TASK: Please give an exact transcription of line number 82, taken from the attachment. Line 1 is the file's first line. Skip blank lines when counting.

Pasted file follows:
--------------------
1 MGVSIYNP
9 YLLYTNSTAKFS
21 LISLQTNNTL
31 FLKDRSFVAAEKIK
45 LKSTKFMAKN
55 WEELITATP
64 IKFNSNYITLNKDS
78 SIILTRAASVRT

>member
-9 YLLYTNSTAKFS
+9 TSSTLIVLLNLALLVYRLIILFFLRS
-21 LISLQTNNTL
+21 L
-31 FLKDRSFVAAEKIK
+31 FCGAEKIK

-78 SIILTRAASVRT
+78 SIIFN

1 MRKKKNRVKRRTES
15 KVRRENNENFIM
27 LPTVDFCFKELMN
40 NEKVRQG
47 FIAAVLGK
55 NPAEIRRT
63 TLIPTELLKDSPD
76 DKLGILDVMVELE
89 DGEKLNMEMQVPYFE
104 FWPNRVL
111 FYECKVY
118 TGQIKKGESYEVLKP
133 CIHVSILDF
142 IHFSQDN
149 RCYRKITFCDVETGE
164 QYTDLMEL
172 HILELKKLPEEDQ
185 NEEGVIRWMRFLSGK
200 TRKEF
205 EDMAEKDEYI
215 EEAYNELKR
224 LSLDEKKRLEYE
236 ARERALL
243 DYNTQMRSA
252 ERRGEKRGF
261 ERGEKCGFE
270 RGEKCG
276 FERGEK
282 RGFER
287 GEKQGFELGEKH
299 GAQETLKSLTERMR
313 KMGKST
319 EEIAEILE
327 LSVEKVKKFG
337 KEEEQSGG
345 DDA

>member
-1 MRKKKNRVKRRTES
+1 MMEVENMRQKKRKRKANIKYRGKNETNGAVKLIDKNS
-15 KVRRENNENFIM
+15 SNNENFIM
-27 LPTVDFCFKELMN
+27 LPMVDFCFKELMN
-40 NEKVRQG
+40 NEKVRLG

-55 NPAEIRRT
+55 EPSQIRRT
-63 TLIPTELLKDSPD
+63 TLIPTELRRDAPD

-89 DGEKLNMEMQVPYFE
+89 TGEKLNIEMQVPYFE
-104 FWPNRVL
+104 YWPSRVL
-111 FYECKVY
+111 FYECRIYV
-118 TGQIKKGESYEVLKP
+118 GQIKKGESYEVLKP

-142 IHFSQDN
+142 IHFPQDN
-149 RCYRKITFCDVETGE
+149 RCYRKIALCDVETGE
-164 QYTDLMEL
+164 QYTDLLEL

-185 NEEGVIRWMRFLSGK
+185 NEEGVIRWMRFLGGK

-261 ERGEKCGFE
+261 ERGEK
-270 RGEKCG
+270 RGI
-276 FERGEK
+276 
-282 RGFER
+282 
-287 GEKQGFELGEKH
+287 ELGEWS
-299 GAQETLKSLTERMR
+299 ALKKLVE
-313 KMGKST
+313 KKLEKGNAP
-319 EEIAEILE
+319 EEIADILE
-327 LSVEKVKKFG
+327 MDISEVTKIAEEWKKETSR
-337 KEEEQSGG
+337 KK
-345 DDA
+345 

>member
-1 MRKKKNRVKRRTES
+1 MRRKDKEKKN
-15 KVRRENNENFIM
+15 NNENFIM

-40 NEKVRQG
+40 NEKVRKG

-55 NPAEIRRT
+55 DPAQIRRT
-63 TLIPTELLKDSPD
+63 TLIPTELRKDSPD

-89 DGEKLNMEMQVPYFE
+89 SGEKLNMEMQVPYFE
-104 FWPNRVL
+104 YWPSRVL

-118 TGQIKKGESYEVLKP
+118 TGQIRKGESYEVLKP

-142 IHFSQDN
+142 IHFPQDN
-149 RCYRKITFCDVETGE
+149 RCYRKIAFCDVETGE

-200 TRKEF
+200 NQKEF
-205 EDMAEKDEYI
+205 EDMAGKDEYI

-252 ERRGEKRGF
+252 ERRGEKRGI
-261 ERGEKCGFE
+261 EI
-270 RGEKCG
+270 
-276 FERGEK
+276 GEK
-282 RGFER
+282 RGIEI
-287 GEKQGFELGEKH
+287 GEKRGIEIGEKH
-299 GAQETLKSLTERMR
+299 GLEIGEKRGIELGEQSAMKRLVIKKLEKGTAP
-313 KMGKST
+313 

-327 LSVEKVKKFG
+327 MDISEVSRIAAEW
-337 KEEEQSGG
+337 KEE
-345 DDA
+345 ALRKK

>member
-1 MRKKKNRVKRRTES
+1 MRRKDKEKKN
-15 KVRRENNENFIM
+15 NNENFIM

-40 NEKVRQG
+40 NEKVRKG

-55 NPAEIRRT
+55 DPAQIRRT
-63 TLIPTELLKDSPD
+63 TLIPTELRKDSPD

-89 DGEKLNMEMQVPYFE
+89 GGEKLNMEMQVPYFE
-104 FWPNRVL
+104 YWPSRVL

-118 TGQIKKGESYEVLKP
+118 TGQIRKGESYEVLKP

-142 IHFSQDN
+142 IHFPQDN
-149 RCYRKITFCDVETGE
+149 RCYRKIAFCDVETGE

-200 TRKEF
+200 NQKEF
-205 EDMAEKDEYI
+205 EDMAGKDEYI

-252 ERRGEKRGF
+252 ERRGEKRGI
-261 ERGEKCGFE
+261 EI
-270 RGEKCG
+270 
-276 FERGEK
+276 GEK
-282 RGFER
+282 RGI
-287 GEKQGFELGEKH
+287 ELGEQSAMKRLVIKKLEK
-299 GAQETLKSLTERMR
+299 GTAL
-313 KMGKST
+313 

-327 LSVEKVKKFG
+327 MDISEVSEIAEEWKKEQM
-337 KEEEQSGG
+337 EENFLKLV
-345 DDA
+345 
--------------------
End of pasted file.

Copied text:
+185 NEEGVIRWMRFLGGK